I think this much is clear:
Whoever the Mumbai attackers were, and whatever power they swore allegiance to, they weren’t acting on their own, and those who set things in motion had a larger strategic goal in mind: to relieve military pressure on the Taleban, al-Qaeda and other forces operating along the Afghan-Pakistani border, by provoking a confrontation between India and Pakistan.
If this sounds like Tom Clancy, you should read Steve Coll’s brilliant account of what happened last time. On December 13, 2001, five armed men stormed the grounds of the Indian Parliament in Delhi, killing nine people and setting South Asia’s nuclear rivals on the warpath. Not only was the world closer to a nuclear exchange than ever before since the Cuban missile crisis, but, as Pakistan moved its troops from the Afghan border to protect its eastern flank from a seemingly inevitable Indian offensive, Osama bin Laden and al-Qaeda’s senior leadership were allowed to slip into FATA.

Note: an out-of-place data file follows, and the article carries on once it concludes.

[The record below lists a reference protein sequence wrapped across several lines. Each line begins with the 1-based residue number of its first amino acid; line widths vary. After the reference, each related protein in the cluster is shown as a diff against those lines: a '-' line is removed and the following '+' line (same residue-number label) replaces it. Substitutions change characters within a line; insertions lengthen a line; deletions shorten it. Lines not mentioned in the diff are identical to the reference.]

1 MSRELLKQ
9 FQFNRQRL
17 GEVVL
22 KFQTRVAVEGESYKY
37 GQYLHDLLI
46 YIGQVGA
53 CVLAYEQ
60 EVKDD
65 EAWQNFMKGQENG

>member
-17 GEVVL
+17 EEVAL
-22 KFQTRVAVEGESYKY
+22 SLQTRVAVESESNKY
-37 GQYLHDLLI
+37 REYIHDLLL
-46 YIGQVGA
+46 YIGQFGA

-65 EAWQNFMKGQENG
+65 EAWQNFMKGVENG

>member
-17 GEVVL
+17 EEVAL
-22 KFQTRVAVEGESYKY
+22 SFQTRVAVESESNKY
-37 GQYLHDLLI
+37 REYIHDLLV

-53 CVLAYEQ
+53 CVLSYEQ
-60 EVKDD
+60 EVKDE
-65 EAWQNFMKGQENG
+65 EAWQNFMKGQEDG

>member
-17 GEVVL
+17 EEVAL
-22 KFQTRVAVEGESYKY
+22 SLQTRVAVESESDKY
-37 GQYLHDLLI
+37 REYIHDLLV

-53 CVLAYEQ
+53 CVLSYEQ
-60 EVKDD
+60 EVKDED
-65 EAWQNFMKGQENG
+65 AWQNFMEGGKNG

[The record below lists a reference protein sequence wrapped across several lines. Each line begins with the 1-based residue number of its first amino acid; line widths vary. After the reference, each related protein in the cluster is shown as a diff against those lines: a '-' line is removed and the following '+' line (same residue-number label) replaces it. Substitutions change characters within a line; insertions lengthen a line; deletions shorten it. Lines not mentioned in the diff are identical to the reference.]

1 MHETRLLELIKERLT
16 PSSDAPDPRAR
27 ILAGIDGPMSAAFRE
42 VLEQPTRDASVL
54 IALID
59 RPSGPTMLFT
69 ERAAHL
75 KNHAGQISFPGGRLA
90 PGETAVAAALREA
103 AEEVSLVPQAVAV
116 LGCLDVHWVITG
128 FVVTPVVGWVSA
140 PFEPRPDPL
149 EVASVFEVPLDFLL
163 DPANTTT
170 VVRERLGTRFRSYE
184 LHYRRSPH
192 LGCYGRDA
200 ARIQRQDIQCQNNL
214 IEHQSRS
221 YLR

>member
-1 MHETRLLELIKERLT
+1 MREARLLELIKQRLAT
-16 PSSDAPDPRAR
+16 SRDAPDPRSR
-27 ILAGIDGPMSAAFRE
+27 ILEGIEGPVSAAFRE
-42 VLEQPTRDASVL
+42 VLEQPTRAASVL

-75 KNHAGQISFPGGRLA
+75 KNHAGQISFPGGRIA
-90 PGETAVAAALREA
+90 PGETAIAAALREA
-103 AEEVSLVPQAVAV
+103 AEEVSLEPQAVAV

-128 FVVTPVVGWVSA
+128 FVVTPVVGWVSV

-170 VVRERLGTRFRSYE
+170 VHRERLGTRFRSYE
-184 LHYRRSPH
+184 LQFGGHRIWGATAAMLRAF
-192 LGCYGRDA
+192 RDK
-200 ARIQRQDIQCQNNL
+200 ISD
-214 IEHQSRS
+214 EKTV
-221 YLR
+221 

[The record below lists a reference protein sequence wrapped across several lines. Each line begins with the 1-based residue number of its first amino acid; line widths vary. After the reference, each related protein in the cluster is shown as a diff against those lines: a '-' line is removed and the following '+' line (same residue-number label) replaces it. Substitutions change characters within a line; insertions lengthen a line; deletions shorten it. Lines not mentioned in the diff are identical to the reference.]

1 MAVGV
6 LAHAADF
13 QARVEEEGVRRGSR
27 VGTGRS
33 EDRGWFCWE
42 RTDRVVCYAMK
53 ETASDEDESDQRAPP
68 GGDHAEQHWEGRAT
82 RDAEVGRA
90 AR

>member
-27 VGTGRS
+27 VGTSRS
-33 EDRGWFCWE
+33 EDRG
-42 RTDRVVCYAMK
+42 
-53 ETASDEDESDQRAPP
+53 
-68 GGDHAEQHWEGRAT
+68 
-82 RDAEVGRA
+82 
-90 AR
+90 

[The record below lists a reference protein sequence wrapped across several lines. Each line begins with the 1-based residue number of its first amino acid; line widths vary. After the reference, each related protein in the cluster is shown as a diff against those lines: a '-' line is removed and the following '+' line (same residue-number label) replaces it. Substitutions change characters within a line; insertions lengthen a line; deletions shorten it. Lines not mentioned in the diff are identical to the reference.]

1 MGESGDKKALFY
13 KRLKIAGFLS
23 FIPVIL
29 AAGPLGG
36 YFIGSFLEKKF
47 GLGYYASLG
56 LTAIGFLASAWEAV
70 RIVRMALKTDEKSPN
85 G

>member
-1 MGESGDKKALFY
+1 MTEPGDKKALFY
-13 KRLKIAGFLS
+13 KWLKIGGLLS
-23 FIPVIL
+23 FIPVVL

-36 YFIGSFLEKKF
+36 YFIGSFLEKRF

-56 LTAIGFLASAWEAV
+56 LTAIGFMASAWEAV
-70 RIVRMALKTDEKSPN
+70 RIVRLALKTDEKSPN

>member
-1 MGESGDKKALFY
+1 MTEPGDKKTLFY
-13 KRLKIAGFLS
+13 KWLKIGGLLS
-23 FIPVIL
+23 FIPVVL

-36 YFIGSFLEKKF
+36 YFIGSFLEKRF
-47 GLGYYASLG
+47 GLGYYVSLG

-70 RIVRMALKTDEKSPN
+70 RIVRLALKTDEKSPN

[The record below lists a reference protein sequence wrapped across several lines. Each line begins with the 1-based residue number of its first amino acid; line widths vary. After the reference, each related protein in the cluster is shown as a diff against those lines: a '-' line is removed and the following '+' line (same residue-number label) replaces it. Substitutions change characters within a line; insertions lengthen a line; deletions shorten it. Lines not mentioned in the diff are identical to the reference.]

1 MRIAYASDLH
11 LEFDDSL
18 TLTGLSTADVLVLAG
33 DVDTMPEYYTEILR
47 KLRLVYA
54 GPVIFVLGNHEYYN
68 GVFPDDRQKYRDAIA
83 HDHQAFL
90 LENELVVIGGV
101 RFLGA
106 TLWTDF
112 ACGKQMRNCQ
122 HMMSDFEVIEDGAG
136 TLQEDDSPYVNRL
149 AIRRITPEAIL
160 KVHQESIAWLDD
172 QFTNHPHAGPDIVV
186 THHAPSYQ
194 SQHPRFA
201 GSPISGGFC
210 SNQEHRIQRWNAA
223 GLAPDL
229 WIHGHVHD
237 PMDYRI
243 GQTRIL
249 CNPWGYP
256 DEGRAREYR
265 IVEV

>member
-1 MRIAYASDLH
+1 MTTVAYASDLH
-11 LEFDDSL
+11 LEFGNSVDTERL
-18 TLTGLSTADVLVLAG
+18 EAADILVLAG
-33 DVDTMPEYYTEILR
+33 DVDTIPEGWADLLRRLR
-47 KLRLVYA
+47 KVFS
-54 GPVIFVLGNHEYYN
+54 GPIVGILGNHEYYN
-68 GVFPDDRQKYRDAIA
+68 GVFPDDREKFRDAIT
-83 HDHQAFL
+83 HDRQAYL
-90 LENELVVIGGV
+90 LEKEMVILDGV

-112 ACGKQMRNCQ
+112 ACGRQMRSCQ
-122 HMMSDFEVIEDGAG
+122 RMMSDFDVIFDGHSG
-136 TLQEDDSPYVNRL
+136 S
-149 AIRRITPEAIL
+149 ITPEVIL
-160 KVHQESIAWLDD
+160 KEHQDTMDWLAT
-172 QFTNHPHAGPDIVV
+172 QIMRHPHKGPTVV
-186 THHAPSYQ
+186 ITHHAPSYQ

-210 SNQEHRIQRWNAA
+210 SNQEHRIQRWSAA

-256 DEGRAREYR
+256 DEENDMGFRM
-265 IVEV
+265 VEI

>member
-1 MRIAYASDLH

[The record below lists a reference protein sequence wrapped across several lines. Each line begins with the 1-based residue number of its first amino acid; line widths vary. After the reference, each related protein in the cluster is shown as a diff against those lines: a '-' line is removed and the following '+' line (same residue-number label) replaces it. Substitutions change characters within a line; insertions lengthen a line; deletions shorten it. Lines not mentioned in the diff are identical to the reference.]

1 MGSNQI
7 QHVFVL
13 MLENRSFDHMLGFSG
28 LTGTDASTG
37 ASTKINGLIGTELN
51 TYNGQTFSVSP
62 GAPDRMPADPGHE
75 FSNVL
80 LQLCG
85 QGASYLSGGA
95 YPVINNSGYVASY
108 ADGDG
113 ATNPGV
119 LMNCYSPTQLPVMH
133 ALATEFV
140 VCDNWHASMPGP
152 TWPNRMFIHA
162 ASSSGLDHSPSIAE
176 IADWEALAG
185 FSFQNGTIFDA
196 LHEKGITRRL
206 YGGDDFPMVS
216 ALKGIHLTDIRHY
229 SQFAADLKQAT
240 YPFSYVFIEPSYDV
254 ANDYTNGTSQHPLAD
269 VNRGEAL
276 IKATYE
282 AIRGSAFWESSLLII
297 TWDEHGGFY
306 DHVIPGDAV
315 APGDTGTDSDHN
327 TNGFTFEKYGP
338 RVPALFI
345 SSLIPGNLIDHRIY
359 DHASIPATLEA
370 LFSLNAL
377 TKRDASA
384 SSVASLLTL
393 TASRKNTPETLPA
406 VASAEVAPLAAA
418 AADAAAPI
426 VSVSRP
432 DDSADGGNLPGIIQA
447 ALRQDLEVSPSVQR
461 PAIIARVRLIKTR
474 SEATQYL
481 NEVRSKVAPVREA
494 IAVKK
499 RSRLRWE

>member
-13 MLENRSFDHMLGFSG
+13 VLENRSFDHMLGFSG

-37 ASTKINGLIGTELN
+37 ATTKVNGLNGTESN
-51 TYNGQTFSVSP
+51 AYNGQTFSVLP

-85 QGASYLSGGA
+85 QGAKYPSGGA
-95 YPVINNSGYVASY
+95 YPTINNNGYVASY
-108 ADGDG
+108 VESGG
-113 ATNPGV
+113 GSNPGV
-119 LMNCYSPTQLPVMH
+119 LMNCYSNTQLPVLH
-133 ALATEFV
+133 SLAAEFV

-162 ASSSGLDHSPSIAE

As in the case of Mumbai, no hard proof of Pakistan’s complicity was found. For those who still have doubts, here’s my favourite passage from Coll’s story:
On December 13th, the United States Ambassador to Pakistan, Wendy Chamberlin, happened to be visiting the two-star Pakistani general in command of the paramilitary Frontier Corps, at his headquarters in Quetta, in the western province of Baluchistan. During their meeting, the general kept his television tuned to a satellite news channel, with the sound muted. As reports of the parliament attack crossed the screen and the magnitude of the event became clear, Chamberlin asked her host for his reaction. According to a written record of the meeting, the general offered a one-word reply: ‘Oops.’
[Dang. My hero Ahmed Rashid is saying pretty much the same thing.]